The other three stories retain the first one's chilliness sustained nicely with help from Lee's translation. Both jarring and atmospheric, this is a cerebrally satisfying collection.
Miracle Boy and Other Stories
It was disappointment. It was hope for a more perfect pleasure. Each time I buried a victim, I repeated to myself: I can do better next time. I kept a journal. An objective report. Maybe I needed something like that at the time.
Sugar and Other Stories
Just like students keep a notebook with all their test mistakes, I also kept meticulous records of every step of my murders and what I felt about them. Coming up with sentences was grueling. So I started reading poetry. The poetry teacher at the community center was a male poet around my age. Anyone who tries it knows that much.
Ngaio Marsh - Wikipedia
Murdering someone is even more troublesome and filthy than you think. Anyway, thanks to the teacher I got interested in poetry. I took the poetry classes for a long stretch. The instructor made me laugh several times, and he even praised my poems twice.
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So I let him live. I recently read his latest poetry collection, which was disappointing.
- Death on the Air and Other Stories Audiobook | Ngaio Marsh | handgalbieringno.gq.
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Should I have put him in his grave back then? To think that he keeps writing poems with such limited talent when even a gifted murderer like me has given up killing. How brazen. I keep stumbling these days.
I fall off my bicycle or trip on a stone. Something definitely happened to your head. They live and die in an atmosphere of bleakness and despair, with violence and brutality as constant companions.
In this, his first novel, individual chapters have the compression of short stories, but he fails to maintain a novel-length narrative flow, and none of his characters sustain interest for the book's plus pages. Still, his language is vivid and assured, his dialogue is skillfully written and convincing, and he creates an atmosphere of unsettling strangeness. Benedict owes more here to action movies than to any literary source: the levels of violence and the plot improbabilities have the same nihilistic drive of a Peckinpah film.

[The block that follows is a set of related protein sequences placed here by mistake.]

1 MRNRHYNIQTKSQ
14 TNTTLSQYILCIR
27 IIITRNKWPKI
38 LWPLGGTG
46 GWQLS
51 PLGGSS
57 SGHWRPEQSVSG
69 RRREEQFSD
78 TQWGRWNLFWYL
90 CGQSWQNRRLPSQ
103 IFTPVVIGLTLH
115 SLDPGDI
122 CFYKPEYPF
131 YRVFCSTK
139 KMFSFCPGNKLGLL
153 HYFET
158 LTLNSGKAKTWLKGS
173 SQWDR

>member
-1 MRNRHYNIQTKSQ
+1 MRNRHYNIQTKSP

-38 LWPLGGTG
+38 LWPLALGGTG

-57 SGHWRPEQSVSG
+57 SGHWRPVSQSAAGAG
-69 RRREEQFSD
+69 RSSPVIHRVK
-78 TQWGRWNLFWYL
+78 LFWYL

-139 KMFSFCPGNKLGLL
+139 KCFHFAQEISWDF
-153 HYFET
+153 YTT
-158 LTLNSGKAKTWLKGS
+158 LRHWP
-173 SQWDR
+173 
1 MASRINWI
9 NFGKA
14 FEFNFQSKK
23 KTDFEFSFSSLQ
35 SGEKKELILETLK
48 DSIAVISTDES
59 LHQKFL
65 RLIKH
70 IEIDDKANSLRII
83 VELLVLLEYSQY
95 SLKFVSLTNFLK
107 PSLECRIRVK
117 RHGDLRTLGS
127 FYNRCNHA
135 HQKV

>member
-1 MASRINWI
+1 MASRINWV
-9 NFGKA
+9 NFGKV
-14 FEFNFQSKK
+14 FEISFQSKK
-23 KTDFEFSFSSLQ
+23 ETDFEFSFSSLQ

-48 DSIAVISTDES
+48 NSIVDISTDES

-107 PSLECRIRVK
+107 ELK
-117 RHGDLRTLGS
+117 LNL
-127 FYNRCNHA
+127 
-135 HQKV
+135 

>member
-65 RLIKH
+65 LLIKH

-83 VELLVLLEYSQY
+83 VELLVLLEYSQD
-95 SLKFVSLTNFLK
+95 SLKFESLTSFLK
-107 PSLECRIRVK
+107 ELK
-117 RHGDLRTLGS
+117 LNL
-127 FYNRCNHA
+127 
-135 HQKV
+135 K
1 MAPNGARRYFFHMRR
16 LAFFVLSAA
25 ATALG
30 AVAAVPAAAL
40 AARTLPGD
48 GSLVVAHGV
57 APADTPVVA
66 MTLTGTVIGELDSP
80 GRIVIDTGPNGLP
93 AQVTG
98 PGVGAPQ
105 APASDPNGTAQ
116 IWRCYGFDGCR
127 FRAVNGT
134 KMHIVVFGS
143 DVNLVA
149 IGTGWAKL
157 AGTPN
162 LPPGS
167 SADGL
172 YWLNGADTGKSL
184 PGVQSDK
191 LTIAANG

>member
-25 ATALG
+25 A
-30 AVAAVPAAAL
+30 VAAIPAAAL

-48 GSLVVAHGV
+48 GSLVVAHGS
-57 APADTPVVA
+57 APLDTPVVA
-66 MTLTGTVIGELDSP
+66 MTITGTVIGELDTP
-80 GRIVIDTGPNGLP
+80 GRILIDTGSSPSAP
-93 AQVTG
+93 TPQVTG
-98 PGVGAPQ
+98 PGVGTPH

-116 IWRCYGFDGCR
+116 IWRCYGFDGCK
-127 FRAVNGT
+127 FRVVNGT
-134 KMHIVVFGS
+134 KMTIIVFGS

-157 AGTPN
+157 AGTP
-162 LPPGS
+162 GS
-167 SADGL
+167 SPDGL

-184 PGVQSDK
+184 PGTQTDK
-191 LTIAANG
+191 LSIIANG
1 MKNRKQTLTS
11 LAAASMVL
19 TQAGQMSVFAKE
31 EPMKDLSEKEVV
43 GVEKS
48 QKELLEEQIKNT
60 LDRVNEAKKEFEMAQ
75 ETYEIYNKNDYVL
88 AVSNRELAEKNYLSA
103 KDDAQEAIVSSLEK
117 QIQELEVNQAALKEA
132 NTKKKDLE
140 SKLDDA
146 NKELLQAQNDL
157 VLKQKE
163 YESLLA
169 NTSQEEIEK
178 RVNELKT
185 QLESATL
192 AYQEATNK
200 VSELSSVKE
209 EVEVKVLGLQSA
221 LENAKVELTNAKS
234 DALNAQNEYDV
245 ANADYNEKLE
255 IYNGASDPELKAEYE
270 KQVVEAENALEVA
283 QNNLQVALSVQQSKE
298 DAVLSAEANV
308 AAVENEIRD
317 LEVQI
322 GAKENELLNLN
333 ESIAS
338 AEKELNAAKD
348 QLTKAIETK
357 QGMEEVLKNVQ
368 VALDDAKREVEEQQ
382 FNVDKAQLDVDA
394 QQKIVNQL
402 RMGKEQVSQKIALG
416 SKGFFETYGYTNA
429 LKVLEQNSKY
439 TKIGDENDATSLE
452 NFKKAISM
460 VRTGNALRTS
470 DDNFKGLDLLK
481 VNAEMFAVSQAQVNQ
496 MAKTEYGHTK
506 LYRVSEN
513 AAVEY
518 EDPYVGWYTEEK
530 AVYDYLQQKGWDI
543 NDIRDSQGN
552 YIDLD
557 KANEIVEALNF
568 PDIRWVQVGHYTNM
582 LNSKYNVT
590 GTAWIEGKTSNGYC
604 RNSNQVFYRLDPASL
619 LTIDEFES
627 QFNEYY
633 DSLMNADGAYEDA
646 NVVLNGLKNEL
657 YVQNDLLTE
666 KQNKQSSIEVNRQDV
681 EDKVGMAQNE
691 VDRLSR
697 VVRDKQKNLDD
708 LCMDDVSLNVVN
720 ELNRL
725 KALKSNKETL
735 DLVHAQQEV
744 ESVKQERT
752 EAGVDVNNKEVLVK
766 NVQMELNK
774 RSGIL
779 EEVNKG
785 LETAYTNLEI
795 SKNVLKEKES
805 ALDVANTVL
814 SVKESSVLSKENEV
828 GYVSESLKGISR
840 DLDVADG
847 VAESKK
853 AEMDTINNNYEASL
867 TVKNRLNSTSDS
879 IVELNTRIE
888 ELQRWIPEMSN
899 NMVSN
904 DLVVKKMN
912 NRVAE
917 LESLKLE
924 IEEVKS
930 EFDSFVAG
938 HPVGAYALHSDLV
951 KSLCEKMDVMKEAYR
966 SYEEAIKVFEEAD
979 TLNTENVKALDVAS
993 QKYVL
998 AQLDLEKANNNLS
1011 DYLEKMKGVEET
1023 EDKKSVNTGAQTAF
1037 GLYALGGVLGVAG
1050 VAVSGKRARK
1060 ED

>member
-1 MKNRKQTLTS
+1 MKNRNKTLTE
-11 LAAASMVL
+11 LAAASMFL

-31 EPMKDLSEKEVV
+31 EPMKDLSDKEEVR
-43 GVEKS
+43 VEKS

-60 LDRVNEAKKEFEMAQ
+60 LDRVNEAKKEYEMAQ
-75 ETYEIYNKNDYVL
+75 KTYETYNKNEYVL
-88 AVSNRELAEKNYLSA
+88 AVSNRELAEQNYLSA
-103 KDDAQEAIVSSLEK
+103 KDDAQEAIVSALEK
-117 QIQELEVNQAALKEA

In Benedict's West Virginia, the smell of death pervades the air, and wild dogs and boars rule the uninhabited forest. Government land, long abandoned, now serves the local drug lords, who import South American laborers to harvest their best cash crop: marijuana. Into this corrupt mountain community stumbles Goody, a good but troubled bare-fisted boxer who once killed a man in a dirty match.
What is it about true crime that fascinates you? I see true crime as an escape the way a sci-fi fan might see a Star Trek movie. And I agree with my mother that true crime helps you prepare as a citizen—it really shows what people are capable of. I read constantly on the internet and I happened to run across the London smog.
source link As soon as I saw the pictures I realized this could be a powerful story. The stories benefited from being told next to the other as they strangle the city—the air choking people to death and Christie literally strangling the victims.
Polluted air was trapped over London for five days, creating these fumes. Within the book, I have these characters who were real people—some are still alive, some of them have died. I document a doctor who was in the hospital as smog victims were coming in. This is a braided narrative.
Related Death on the Air: and other stories
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